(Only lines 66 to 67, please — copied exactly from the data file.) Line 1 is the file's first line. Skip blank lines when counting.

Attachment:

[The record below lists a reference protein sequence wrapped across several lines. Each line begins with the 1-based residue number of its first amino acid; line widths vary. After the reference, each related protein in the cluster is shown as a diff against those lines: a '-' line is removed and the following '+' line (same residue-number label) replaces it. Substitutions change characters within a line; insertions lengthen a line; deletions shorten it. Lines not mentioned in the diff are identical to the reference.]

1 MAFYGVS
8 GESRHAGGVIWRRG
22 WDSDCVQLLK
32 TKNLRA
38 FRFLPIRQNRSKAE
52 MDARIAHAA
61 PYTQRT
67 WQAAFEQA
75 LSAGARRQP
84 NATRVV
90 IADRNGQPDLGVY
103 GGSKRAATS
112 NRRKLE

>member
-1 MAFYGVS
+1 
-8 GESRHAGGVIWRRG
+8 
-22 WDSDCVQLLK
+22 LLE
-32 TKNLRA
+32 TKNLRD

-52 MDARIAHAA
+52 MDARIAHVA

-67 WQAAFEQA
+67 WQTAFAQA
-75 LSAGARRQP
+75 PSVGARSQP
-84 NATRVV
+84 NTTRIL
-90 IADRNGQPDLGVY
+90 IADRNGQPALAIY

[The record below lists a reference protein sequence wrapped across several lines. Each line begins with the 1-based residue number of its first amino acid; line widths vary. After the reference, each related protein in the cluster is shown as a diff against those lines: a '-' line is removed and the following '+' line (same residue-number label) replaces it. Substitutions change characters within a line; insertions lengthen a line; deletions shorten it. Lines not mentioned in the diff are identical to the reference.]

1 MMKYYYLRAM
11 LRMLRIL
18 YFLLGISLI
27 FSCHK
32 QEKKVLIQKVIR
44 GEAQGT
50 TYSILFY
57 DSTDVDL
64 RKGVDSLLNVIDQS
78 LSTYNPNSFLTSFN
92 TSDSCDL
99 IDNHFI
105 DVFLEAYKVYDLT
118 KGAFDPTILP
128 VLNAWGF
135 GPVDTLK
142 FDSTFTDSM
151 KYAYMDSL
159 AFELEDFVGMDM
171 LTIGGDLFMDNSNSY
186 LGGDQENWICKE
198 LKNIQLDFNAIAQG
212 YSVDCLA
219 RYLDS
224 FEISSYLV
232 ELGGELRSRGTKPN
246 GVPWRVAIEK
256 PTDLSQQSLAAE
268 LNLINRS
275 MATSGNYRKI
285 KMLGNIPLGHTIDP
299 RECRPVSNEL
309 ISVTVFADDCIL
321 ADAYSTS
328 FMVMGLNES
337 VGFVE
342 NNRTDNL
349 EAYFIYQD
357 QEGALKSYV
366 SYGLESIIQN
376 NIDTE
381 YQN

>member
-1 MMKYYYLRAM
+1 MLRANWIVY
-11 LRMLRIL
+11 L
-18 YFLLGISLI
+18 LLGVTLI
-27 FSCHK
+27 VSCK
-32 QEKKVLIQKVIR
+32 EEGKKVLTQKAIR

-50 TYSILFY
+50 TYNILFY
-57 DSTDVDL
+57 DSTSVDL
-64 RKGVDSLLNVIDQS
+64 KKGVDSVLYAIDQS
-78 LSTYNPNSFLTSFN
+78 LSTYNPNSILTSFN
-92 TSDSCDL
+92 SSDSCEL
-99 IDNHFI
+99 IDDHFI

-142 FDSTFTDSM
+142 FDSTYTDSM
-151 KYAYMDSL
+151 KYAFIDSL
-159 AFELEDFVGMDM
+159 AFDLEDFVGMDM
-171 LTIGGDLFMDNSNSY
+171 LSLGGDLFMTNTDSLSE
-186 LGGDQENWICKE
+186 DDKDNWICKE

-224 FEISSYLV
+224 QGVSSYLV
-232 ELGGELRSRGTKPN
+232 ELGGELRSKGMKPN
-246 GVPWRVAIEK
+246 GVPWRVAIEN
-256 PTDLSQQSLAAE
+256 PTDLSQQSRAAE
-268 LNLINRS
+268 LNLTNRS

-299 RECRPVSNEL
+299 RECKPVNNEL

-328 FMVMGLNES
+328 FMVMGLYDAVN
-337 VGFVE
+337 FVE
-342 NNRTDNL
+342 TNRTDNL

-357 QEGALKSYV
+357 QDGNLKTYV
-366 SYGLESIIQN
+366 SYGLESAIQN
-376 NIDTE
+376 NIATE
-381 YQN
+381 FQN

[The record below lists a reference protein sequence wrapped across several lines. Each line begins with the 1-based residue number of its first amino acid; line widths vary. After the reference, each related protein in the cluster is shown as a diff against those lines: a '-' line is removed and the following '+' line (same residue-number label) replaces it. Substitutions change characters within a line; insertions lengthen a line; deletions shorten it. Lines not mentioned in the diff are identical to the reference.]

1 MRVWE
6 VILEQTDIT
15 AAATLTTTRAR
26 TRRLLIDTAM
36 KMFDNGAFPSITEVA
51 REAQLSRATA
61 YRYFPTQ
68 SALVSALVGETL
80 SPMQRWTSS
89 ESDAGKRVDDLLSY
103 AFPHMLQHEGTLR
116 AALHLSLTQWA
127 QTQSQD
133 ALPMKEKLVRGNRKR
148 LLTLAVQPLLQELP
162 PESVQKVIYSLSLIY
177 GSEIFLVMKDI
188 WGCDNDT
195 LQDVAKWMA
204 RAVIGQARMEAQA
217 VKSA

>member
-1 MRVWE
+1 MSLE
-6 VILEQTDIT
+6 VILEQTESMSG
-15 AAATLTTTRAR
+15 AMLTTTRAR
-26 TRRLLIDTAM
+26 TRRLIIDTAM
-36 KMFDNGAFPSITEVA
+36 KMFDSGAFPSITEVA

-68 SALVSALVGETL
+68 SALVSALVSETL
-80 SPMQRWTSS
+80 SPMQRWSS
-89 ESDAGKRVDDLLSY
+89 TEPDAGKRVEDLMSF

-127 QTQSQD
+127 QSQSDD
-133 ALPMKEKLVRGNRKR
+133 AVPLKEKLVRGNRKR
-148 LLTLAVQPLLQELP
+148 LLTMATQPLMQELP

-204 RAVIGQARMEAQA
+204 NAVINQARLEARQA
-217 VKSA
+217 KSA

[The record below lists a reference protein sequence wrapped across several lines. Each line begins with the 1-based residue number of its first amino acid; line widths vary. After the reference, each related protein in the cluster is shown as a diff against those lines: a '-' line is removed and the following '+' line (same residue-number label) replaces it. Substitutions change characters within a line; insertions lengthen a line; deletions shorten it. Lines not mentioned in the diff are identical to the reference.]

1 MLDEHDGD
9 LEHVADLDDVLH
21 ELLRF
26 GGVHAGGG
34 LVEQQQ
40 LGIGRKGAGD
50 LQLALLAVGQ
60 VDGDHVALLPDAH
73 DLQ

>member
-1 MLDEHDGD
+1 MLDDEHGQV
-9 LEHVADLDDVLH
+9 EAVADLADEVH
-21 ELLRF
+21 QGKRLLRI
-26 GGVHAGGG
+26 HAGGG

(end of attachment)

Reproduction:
299 RECRPVSNEL
309 ISVTVFADDCIL